where N is the refractive index of the film, d is the film thickness, θ is the angle of the incident light, m is any natural number. From this equation, it is evident that the increased film thickness will lead to the “red shift” of λ. This trend corresponds with our observations. The calculated solar energy weighted (AM 1.5) reflectance (Rw) of the nanostructured surface with seed layer growth cycle ranges from 100 to 200 are 9.3%, 8.5% and 8.7% respectively. Results show that the seed layer growth cycle of 150 is the optimum value for the fabrication of the solar cells.

Two dimensional (2D) finite difference time domain (FDTD) analysis is carried out to gain insight into the light harvesting mechanism of the optimized mc-Si/Al2O3/ZnO NS stack. The bare mc-Si surface as well as the optimized mc-Si/Al2O3 stack are also added for comparison. In the simulation, the wavelength of the incident light is chosen to be 550 nm, which is close to the peak irradiance in solar spectrum. The dimension of the Al2O3 layer (12 nm thick, n = 1.65 at 550 nm), the ZnO seed layer (30.5 nm, n = 2.05 at 550 nm) are obtained from ellipsometry measurement. The dimension of the ZnO NS (1 μm in length, 60 nm in diameter, 70 nm in period) are averaged from the SEM image show in Fig. 5c. The light intensity distribution (|Ey|) for the three structures mentioned above are shown in Fig. 7a1–c1. The strong |Ey| on both of the mc-Si (Region A1) and the mc-Si/Al2O3 stack (Region B1) indicates a high surface reflectance, confirming with the reflectance results shown in Fig. 6. It is evidently shown in Region C1 that the the intensity of reflected light is greatly reduced after the formation of the ZnO NS. The strong |Ey| distribution at the Region C3 indicating the ZnO NS play a crucial role in suppressing light reflection. One reason is that ZnO has a relatively appropriate refractive index of ~2 in visible light spectrum53. Meanwhile, the NS morphology provides a density-graded interference between the air and the substrate26,54. Moreover, the effective path length of the incident light is prolonged by multiple reflection effect between the NS. These three effects further boost the light trapping ability of the ZnO NS. As shown in Region C3, the bright field inside each ZnO NS reveals that most of the incident light couples into the cylinder-shaped NS. The red field shown in region C3 suggest that another part of the incident light as well as the escaped light from the NS undergo multiple bounces between the nearby NS. At each bounce, more light is coupled into the ZnO NS. Owing to the wide bandgap character of both ZnO and Al2O3, these two materials are highly transparent in visible light spectrum. Thus, the light couples into the ZnO NS are then transmitted to the ZnO seed layer and the beneath Al2O3 layer, eventually absorbed by the mc-Si. Benefited from the excellent anti-reflection ability of the ZnO NS, the |Ey| distribution in region C2 is obviously stronger than that in Region A2 and B2, demonstrating an enhanced light absorption of the mc-Si substrate. Figure 7a2–c2 show the vision image of the mc-Si solar cells based on the three surfaces mentioned above. Comparing with the cells in Fig. 7a2,b2, the cell in Fig. 7c2 is black in color, reconfirming the wide-band photon capturing ability of the ZnO NS in visible light spectrum.

Figure 7
figure7

Simulated cross-sectional light intensity |Ey| distribution at 550 nm wavelength on (a1) bare mc-Si surface, (b1) optimized mc-Si/Al2O3 stack, (c1) optimized mc-Si/Al2O3/ZnO NS stack. (a2–c2) photographs of the fabricated mc-Si solar cells based on the bare mc-Si surface, the optimized mc-Si/Al2O3 stack, the optimized mc-Si/Al2O3/ZnO NS stack, respectively.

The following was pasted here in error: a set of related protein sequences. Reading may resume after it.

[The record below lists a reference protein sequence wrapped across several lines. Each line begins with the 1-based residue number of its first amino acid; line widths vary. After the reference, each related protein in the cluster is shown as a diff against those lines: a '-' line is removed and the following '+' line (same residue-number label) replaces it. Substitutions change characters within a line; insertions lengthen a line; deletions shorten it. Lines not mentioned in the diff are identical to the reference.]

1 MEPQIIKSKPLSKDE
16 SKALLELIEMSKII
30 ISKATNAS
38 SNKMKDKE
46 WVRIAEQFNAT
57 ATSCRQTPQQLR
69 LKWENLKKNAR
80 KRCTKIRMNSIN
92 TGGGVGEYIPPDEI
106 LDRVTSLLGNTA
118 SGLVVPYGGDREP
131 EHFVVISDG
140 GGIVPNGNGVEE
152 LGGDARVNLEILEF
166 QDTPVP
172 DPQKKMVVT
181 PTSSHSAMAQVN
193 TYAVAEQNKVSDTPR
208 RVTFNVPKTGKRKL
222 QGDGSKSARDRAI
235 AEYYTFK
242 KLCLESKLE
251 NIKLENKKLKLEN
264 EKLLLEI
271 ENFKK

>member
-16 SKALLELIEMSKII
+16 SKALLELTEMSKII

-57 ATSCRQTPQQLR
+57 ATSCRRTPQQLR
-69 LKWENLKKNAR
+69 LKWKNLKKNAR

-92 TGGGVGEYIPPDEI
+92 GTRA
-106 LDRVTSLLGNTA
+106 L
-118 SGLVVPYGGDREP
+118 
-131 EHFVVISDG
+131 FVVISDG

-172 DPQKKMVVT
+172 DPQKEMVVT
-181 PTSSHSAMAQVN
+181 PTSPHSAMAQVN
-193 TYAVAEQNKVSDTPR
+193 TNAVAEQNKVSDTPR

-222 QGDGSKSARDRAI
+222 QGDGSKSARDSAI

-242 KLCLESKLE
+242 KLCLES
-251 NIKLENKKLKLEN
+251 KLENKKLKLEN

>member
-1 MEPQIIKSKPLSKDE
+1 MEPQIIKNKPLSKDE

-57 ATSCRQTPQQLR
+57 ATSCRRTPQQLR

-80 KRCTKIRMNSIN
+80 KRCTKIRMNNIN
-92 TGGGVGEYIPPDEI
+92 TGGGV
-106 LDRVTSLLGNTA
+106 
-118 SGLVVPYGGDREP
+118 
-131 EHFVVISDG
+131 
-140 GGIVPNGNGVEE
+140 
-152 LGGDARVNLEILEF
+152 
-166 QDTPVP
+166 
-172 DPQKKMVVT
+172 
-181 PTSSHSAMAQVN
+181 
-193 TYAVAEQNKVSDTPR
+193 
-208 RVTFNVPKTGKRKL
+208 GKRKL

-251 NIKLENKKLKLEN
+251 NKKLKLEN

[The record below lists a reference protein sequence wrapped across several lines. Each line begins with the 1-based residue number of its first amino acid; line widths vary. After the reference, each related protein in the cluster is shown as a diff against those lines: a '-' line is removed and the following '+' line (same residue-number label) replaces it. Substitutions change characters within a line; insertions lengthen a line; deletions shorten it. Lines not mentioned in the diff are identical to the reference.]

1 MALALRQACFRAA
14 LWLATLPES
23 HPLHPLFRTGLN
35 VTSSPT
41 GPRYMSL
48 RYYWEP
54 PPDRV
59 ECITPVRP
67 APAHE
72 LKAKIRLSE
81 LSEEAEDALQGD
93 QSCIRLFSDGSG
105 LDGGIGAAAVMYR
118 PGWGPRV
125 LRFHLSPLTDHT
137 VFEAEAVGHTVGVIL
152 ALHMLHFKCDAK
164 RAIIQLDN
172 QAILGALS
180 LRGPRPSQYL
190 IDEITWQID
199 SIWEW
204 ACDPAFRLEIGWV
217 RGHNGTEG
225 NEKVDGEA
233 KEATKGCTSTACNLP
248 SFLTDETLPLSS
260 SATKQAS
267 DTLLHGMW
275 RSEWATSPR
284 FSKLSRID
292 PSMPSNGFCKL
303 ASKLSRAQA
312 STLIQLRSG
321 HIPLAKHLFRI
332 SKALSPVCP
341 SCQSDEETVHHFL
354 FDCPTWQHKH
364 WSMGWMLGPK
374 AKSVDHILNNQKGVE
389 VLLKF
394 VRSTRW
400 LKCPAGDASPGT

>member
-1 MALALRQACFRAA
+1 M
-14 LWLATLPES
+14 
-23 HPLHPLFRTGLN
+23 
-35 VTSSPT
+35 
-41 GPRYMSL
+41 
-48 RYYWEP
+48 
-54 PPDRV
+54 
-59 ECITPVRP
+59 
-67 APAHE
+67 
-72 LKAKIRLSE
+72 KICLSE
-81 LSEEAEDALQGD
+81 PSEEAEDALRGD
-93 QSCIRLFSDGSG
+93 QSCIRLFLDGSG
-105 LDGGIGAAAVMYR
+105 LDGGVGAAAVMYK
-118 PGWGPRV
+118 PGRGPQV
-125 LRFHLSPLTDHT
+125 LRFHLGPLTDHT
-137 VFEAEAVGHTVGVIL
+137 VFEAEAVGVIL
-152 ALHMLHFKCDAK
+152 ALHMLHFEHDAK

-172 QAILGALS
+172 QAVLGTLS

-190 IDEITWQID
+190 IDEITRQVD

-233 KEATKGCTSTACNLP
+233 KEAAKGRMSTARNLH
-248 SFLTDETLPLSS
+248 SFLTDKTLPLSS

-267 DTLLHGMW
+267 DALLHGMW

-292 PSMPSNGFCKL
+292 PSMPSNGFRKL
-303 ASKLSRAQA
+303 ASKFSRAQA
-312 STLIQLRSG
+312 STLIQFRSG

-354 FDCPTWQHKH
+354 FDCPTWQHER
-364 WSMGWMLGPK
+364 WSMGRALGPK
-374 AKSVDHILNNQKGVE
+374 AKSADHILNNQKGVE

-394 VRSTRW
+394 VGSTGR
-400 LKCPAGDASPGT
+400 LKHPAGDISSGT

Photovoltaic Performance

To verify the effectiveness of the optimized mc-Si/Al2O3/ZnO NS stack for photovoltaic applications, the corresponding solar cells are subsequently fabricated. The detected J-V curves are shown in Fig. 8a, the obtained cell parameters are summarized in Table 2. The bare mc-Si solar cell exhibit a poor Voc and Jsc performance, which is related to the high surface recombination rate and consistent with its low τ of ~43 μs shown in Fig. 2. The cell based on the optimized mc-Si/Al2O3 stack exhibit a simultaneous increase in Voc and Jsc, leading to an evidently improved CE. Our previous work indicate that the improvement is as a result of suppressed surface recombination rate on mc-Si by Al2O3 passivation (echo with the τ increment in Region I of Fig. 2). A further increment in Jsc of ~6.1% is observed by the cell based on the optimized mc-Si/Al2O3/ZnO NS stack. The improvement in Jsc is mainly contributed by the significantly lowered surface reflectance on mc-Si/Al2O3 stack after the formation ZnO NS (indicated in Fig. 6), leading to an increase in photon generated carriers. A maximum conversion efficiency of 15.8% is achieved by the optimized mc-Si solar cell with two functional layers. Meanwhile, the Voc performance of the solar cell with mc-Si/Al2O3/ZnO NS and mc-Si/Al2O3/ZnO NS stack are identical. It indicated that the passivation quality of the Al2O3 on Si surface has not degraded very much after the ZnO NS growth, which agrees with the minority carrier lifetimes shown in Fig. 2. Moreover, the cell based on mc-Si/ZnO NS is also fabricated for comparison. Although an improved Jsc of the cell is also observed, the CE is limited by the low Voc value. It can be concluded that the Al2O3 layer and the ZnO NS can compensate for each other in surface passivation and light trapping. Both of them are indispensable for achieving the maximum CE of the mc-Si solar cell in this work.